Canadian Prime Minister Justin Trudeau has retained his Liberal caucus in Ottawa for a weekend strategy session that will focus on how to sell this week’s federal budget.
The budget has proven to be controversial. For left-leaning Liberals there is not enough spending forecast in the document, while fiscal conservatives are criticizing the budget’s $28.5 billion deficit, the second consecutive spending shortfall from the Trudeau government.
Virtually unmentioned in the budget was defense spending.
Spending estimates show Liberals are planning a massive defense spending reduction of historic proportions: they have cut almost $1 billion from the defense budget in the next fiscal year and are postponing major capital acquisition projects — worth billions — for over two decades.
Conservative defense critic James Bezan expressed shock when he spoke to reporters in the foyer of the House of Commons on Thursday.
“I wasn’t expecting much in the budget, but (an) eight-and-a-half-billion dollar cut even blew my socks off,” he said.
“This is also not only the biggest deferral of capital investment in Canadian armed forces in history, it’s also the longest deferral in history…It doesn’t live up to what NATO is expecting of us.”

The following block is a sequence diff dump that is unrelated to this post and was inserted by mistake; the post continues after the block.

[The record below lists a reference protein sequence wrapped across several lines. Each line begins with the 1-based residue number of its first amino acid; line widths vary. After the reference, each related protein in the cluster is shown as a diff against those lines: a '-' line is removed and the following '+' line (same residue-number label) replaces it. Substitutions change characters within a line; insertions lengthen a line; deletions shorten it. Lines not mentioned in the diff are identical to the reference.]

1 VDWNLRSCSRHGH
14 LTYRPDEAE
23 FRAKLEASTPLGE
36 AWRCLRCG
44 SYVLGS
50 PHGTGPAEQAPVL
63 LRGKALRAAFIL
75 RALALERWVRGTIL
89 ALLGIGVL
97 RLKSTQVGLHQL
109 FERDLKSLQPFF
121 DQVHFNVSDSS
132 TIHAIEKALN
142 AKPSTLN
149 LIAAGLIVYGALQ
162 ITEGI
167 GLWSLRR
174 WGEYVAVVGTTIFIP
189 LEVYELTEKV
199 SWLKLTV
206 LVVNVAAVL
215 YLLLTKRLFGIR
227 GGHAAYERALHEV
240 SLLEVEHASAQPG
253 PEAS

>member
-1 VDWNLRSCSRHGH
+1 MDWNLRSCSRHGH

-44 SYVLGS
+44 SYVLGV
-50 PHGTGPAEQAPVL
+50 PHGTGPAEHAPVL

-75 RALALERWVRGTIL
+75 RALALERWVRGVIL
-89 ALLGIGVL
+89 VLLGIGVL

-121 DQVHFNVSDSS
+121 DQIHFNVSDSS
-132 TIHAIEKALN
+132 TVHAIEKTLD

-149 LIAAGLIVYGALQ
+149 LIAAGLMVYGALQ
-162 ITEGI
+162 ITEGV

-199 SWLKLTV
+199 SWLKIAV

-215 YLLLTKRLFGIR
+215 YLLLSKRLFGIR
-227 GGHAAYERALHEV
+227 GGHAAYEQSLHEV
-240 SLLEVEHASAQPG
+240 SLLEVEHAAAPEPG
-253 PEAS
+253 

Bezan reminded reporters that Canada has consistently promised to increase its defense spending to two percent of its GDP. It’s currently at barely one percent and Bezan said it looks like it will continue to decline, despite warnings from President Donald Trump that the U.S. is growing weary of shoring up deadbeat NATO members who refuse to contribute to defense spending.
Federal Finance Minister Bill Morneau told Canadian Press on Thursday that the Canadian Armed Forces are “appropriately provisioned” to carry out Canada’s defense role.
Although Morneau suggested there might be some “adjustments” to defense spending in the future, he gave absolutely no indication what kind of need would necessitate further spending and admitted that the ongoing defense policy review is no where near completion.
Sounding exactly like Trudeau, the finance minister dismissed concerns that Canadian defense spending is dangerously low and risks becoming an issue in cross-border trade negotiations with the United States. Morneau insisted the U.S. recognizes the essential “can do” Canadian attitude and our willingness to participate in international peacekeeping deployments.
“They recognize very clearly how well we’ve worked together with our allies,” Morneau said of a recent meeting with U.S. Defense Secretary James Mattis and U.S. Secretary of Homeland Security John Kelly.
“They talked about, in specific terms, how much of an impact Canada’s military made in Afghanistan. I think we’re recognized as being a country that is playing our part. We’ll continue to do that.”
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